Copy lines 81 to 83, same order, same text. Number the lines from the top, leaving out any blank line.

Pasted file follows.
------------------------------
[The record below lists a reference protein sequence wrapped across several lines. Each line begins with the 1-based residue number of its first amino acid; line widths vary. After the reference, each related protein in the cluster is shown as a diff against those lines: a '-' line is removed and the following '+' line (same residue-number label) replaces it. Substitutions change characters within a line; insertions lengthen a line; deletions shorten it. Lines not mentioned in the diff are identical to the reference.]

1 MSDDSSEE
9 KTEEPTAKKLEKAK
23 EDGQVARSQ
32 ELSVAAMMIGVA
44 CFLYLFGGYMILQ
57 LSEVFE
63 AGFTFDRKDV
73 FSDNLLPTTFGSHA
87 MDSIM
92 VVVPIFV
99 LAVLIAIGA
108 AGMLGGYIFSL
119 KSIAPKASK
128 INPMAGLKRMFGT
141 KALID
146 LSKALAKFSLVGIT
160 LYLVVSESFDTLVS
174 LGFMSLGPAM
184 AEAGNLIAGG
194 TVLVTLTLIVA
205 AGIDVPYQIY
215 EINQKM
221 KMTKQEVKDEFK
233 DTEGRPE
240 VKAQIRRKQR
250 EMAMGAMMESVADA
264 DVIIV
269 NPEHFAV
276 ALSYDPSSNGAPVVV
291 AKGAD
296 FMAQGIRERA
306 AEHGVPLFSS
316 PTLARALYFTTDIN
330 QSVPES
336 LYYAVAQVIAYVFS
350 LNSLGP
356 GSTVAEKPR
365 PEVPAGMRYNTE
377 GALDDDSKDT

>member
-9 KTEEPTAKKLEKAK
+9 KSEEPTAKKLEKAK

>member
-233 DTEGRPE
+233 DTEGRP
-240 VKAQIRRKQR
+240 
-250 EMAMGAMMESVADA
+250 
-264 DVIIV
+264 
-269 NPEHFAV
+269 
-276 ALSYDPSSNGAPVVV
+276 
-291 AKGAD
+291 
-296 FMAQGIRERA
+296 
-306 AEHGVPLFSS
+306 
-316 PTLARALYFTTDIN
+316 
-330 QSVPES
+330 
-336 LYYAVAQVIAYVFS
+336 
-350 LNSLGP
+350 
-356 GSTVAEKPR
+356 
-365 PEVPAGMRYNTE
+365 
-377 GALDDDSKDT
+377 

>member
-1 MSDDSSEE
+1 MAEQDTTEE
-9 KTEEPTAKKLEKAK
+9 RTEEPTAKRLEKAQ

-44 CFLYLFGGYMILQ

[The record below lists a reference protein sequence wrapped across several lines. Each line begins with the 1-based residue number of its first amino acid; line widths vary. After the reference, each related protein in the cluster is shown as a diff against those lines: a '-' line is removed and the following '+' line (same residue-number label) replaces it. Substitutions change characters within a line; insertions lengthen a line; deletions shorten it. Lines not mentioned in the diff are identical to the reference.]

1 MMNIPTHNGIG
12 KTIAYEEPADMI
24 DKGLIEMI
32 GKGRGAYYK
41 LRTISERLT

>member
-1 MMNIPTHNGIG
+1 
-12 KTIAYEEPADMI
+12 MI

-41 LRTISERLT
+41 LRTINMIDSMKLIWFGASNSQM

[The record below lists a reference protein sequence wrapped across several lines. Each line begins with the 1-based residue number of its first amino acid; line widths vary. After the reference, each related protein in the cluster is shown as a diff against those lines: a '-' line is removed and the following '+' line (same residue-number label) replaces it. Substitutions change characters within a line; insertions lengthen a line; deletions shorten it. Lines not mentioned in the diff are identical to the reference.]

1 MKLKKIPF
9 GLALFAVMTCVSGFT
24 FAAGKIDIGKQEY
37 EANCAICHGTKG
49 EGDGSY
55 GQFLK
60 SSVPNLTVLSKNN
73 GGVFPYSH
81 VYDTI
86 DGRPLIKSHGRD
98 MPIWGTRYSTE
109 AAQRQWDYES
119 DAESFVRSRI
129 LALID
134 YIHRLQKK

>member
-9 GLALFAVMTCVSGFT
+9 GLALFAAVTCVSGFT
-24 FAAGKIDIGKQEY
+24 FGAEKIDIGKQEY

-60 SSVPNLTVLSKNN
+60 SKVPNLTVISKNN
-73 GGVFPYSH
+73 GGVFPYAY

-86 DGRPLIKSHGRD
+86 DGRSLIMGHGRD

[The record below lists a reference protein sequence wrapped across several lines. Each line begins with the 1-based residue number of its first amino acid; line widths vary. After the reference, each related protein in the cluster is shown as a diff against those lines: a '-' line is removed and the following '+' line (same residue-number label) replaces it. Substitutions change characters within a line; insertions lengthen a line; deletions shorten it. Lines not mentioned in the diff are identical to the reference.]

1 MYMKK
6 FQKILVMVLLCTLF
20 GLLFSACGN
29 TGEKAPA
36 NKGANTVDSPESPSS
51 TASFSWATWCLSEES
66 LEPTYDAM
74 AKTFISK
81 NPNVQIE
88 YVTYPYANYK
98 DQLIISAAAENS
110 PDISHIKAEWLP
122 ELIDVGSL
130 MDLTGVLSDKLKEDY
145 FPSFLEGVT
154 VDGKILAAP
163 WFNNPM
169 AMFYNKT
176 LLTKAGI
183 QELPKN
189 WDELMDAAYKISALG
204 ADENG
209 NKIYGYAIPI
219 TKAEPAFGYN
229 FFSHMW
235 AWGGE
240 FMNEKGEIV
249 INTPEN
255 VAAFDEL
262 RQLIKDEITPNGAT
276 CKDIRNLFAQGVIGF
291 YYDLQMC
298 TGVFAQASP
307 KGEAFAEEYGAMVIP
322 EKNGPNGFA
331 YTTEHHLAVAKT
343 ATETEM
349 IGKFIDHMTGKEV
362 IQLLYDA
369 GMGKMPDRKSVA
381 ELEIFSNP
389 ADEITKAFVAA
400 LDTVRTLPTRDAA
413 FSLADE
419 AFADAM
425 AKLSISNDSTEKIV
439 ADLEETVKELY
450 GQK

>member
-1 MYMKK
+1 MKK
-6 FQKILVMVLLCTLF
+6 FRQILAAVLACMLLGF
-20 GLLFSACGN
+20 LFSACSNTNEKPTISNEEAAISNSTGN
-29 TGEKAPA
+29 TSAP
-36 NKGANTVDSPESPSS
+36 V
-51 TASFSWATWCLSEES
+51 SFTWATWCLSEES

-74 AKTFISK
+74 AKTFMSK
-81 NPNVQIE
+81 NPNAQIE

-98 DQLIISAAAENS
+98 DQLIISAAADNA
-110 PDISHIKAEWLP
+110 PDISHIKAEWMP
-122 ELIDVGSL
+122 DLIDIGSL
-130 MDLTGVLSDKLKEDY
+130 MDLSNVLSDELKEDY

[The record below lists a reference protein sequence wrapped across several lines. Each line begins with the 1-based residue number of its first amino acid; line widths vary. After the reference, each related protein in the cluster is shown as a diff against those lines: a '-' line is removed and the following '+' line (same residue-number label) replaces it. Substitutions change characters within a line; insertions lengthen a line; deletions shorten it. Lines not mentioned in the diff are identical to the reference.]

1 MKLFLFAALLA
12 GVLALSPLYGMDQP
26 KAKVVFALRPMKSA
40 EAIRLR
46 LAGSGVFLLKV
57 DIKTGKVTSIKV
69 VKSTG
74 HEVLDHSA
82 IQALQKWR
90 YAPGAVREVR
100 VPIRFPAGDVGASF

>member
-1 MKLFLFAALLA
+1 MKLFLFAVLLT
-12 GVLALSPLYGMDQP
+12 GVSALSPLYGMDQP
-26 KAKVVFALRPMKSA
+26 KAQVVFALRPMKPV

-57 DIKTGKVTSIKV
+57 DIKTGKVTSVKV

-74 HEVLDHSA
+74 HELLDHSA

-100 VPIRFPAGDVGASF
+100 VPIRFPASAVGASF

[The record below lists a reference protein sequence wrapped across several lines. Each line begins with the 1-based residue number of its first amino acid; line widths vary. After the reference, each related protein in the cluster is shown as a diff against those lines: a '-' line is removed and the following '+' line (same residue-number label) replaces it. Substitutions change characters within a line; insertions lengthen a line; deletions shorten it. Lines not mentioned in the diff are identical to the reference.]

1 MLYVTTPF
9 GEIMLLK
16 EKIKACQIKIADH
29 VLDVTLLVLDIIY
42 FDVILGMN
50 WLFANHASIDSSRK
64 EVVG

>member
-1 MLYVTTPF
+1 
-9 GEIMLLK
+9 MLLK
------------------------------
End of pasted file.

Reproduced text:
+9 RTEEPTAKRLEKAQ

-44 CFLYLFGGYMILQ

[The record below lists a reference protein sequence wrapped across several lines. Each line begins with the 1-based residue number of its first amino acid; line widths vary. After the reference, each related protein in the cluster is shown as a diff against those lines: a '-' line is removed and the following '+' line (same residue-number label) replaces it. Substitutions change characters within a line; insertions lengthen a line; deletions shorten it. Lines not mentioned in the diff are identical to the reference.]